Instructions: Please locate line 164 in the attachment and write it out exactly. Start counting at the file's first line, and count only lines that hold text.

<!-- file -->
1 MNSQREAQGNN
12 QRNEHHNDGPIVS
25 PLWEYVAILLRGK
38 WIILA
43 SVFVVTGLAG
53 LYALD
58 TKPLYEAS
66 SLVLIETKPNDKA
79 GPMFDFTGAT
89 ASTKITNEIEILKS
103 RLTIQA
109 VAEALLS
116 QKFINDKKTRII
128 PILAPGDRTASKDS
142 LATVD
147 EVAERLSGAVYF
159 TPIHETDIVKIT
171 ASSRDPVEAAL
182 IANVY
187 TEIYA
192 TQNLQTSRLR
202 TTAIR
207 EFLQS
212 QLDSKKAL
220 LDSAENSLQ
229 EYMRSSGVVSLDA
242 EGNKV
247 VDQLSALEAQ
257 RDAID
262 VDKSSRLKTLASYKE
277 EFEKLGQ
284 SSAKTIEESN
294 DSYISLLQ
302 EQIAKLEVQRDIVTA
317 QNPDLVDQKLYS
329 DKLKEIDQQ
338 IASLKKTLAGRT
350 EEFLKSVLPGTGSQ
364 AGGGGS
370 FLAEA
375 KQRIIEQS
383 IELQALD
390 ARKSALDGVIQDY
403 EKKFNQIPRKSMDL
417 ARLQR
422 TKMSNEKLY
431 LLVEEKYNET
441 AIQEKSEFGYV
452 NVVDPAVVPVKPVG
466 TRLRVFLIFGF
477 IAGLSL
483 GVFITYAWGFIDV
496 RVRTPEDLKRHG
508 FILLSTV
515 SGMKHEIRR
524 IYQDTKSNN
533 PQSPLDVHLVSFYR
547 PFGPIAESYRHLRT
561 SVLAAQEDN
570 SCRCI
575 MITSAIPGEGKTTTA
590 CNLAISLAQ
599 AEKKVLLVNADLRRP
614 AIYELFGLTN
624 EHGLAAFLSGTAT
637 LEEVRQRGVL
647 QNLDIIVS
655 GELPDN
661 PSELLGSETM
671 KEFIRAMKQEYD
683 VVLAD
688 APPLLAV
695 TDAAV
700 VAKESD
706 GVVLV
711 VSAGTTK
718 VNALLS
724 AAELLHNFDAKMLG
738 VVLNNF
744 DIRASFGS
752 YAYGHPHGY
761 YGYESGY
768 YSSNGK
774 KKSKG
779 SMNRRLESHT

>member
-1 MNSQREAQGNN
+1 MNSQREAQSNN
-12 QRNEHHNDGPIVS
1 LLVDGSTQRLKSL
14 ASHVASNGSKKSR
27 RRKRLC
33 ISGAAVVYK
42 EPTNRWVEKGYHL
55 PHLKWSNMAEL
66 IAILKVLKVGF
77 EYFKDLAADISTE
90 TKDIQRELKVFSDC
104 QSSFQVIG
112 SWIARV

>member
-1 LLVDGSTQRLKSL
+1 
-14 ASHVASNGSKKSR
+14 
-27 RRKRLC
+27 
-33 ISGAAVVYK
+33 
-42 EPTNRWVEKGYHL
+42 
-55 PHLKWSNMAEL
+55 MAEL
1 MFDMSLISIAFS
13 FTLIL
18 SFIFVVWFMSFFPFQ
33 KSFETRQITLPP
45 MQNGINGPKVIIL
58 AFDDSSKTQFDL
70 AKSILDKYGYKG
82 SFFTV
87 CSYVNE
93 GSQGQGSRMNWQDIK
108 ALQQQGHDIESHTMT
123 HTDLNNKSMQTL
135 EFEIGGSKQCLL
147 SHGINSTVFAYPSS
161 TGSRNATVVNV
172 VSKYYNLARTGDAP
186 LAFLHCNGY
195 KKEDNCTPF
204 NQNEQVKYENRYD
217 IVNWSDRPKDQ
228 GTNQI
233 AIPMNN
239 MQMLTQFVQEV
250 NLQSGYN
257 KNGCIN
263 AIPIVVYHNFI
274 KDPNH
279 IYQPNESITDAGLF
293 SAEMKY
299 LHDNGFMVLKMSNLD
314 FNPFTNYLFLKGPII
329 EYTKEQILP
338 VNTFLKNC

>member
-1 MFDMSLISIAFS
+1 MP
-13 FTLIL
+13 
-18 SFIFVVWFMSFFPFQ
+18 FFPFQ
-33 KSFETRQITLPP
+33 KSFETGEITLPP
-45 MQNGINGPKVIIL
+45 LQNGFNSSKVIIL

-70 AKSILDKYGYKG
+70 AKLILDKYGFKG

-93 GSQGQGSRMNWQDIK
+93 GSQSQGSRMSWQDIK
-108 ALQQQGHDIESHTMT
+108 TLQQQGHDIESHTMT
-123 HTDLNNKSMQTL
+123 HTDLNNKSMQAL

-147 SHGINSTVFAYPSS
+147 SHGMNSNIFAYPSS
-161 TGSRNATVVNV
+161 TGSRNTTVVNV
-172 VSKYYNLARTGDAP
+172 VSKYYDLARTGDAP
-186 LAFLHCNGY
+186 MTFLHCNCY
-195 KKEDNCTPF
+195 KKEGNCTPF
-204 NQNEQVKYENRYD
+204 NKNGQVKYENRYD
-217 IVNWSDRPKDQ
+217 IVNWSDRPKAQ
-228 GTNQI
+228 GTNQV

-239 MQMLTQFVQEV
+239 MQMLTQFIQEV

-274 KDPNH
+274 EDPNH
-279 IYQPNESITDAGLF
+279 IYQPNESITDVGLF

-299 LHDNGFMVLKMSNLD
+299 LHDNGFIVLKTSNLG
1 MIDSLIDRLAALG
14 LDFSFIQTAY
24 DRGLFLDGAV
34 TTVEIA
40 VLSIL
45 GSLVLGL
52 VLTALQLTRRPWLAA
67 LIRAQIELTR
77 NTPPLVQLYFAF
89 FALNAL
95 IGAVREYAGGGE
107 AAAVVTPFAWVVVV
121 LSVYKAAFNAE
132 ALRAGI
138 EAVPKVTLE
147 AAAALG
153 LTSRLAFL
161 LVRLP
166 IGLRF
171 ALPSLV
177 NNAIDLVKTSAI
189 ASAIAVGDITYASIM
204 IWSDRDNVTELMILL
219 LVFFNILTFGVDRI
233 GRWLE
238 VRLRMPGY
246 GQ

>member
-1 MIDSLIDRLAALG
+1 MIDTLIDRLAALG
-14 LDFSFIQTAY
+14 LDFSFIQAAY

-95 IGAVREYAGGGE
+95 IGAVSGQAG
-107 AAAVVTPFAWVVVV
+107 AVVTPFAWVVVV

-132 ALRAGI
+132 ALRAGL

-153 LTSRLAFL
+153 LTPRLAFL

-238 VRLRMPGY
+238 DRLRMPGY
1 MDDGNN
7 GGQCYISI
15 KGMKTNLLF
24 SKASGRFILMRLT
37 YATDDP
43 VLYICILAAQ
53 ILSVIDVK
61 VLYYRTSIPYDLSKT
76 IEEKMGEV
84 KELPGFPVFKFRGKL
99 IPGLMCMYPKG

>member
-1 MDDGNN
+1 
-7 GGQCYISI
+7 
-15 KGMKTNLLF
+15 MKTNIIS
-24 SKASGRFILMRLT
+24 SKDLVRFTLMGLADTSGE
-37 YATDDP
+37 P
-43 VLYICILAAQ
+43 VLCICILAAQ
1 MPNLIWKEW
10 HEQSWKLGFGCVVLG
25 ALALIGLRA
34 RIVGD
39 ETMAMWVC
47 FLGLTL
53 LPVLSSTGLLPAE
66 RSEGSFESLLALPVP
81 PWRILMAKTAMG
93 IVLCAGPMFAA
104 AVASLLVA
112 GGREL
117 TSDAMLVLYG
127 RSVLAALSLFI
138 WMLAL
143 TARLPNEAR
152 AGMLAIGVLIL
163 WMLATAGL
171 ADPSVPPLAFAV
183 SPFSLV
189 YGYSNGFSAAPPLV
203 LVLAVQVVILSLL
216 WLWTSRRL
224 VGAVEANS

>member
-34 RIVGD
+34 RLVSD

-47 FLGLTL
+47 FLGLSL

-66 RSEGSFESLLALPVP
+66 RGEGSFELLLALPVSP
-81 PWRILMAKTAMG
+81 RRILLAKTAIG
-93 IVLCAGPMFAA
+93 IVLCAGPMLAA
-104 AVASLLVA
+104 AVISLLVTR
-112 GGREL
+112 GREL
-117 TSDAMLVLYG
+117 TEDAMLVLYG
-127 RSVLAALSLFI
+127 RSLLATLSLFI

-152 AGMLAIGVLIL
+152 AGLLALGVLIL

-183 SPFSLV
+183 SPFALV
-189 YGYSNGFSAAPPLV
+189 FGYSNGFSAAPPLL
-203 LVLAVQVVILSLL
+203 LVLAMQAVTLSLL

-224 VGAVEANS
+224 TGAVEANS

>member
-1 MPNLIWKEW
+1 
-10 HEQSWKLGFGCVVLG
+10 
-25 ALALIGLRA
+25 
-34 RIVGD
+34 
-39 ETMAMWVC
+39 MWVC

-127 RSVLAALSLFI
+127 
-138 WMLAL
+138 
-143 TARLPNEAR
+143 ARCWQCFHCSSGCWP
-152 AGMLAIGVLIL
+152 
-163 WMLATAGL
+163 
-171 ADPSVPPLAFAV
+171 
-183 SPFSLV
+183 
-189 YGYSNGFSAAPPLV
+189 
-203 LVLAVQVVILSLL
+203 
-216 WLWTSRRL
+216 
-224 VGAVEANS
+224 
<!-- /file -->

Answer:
-123 HTDLNNKSMQTL